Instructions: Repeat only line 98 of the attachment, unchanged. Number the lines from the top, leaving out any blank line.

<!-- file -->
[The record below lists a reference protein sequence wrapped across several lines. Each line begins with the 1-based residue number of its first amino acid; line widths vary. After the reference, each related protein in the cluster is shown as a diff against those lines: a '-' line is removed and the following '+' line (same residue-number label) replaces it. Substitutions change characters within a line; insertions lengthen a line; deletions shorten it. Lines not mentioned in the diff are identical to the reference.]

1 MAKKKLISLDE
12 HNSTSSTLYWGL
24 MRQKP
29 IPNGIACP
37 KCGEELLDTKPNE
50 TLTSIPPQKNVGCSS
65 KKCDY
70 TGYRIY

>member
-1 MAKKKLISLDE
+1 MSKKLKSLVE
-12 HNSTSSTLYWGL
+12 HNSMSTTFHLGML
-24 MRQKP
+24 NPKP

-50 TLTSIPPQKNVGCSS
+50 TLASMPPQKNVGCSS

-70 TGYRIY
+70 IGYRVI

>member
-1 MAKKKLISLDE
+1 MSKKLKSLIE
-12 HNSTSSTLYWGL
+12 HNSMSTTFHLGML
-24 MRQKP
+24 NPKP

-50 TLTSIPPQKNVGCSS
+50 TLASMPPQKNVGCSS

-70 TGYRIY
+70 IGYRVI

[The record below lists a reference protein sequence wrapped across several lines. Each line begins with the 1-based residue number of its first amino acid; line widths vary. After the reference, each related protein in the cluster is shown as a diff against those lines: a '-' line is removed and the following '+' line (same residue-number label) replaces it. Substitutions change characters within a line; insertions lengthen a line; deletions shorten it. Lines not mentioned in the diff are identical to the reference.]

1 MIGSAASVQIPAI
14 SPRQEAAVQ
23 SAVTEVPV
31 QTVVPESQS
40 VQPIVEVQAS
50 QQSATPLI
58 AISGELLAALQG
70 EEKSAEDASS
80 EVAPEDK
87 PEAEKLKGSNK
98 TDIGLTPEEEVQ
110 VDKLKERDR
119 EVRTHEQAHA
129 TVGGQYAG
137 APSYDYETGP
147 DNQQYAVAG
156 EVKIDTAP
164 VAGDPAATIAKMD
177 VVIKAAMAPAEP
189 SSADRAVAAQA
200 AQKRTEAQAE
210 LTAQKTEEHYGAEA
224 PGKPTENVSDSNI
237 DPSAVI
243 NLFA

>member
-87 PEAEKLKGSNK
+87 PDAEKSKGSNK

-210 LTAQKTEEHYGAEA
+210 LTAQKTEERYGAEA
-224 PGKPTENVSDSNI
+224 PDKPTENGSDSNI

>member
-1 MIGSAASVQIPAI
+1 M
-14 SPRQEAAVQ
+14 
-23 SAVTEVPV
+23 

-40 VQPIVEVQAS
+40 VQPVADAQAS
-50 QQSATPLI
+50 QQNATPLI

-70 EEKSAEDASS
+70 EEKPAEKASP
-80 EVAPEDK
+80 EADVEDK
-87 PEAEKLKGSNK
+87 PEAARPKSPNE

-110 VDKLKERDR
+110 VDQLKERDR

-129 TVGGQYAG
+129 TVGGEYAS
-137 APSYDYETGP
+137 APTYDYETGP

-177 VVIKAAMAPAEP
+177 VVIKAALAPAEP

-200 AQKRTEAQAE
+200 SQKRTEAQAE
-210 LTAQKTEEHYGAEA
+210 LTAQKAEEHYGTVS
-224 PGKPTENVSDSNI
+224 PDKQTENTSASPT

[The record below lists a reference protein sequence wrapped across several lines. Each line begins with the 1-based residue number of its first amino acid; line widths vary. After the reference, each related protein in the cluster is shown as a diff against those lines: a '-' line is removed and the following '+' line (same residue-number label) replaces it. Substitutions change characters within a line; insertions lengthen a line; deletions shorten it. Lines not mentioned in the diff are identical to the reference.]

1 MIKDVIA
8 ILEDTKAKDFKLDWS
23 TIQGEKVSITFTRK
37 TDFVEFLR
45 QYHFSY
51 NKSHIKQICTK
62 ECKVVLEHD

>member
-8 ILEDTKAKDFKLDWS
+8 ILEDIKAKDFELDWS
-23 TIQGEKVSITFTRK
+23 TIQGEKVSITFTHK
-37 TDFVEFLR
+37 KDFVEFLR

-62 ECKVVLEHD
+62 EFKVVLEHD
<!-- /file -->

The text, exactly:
8 ILEDTKAKDFKLDWS